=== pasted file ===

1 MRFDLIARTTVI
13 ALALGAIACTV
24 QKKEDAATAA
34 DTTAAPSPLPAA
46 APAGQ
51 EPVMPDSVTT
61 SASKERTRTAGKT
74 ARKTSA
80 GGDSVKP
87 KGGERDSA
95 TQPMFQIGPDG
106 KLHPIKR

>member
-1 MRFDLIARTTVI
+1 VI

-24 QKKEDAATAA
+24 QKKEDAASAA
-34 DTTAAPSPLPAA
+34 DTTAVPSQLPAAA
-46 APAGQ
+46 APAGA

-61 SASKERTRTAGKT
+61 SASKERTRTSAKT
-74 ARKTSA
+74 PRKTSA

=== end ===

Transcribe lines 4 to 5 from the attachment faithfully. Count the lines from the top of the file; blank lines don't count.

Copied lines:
34 DTTAAPSPLPAA
46 APAGQ